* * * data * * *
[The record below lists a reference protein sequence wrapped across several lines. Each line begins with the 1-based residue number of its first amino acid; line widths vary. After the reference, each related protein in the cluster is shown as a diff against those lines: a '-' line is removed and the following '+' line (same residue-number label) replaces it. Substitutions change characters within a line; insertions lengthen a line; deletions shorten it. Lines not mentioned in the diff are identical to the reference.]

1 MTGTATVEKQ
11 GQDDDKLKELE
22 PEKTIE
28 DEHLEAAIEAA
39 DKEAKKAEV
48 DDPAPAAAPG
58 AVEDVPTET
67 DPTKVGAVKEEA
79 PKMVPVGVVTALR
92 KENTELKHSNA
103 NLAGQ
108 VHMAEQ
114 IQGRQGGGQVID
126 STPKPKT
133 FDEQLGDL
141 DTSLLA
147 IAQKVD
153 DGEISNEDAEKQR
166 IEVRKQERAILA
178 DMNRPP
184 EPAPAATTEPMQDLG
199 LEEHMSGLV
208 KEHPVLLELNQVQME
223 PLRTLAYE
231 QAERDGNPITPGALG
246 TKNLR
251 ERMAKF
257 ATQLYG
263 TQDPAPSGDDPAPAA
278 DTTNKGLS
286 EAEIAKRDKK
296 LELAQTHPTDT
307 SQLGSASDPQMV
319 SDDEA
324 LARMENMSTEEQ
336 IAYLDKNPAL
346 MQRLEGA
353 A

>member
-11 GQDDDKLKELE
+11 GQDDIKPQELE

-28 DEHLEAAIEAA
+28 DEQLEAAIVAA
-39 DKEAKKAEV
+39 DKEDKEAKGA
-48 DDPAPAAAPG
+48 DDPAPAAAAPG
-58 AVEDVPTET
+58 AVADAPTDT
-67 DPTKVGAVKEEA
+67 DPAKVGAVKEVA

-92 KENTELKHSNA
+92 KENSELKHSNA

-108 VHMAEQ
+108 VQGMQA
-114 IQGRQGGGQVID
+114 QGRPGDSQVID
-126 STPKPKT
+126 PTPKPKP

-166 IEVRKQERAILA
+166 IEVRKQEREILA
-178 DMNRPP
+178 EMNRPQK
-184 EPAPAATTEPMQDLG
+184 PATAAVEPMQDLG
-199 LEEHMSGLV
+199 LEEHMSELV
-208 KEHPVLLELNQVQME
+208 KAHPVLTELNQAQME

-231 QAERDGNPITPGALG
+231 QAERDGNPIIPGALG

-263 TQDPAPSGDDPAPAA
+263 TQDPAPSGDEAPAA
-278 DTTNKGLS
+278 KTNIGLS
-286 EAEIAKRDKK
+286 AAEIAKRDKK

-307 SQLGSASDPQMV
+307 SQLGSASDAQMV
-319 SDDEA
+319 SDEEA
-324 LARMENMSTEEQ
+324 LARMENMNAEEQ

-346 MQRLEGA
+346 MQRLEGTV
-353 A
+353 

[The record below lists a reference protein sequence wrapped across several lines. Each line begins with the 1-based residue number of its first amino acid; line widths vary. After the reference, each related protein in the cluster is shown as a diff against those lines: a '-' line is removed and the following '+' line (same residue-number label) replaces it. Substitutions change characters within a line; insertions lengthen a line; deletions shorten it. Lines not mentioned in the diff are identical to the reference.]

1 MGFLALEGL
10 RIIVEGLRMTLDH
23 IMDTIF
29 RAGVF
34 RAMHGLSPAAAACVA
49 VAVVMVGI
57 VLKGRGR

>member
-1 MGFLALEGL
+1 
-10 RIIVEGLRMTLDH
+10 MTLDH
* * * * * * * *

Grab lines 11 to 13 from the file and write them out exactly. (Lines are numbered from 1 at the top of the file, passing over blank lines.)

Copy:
92 KENTELKHSNA
103 NLAGQ
108 VHMAEQ